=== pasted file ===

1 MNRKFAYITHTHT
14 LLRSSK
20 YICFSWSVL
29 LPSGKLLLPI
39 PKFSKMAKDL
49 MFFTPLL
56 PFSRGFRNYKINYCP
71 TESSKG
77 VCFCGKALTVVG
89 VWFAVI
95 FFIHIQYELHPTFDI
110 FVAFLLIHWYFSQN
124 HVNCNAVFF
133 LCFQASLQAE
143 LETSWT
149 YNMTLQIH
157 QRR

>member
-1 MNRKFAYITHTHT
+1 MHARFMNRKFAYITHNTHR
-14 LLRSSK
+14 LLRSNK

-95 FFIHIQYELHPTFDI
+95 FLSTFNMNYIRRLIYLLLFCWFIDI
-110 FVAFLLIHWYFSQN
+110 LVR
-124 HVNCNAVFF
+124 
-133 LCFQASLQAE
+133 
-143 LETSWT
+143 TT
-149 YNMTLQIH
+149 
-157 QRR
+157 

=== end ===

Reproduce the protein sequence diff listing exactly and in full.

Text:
1 MNRKFAYITHTHT
14 LLRSSK
20 YICFSWSVL
29 LPSGKLLLPI
39 PKFSKMAKDL
49 MFFTPLL
56 PFSRGFRNYKINYCP
71 TESSKG
77 VCFCGKALTVVG
89 VWFAVI
95 FFIHIQYELHPTFDI
110 FVAFLLIHWYFSQN
124 HVNCNAVFF
133 LCFQASLQAE
143 LETSWT
149 YNMTLQIH
157 QRR

>member
-1 MNRKFAYITHTHT
+1 MHARFMNRKFAYITHNTHR
-14 LLRSSK
+14 LLRSNK

-95 FFIHIQYELHPTFDI
+95 FLSTFNMNYIRRLIYLLLFCWFIDI
-110 FVAFLLIHWYFSQN
+110 LVR
-124 HVNCNAVFF
+124 
-133 LCFQASLQAE
+133 
-143 LETSWT
+143 TT
-149 YNMTLQIH
+149 
-157 QRR
+157 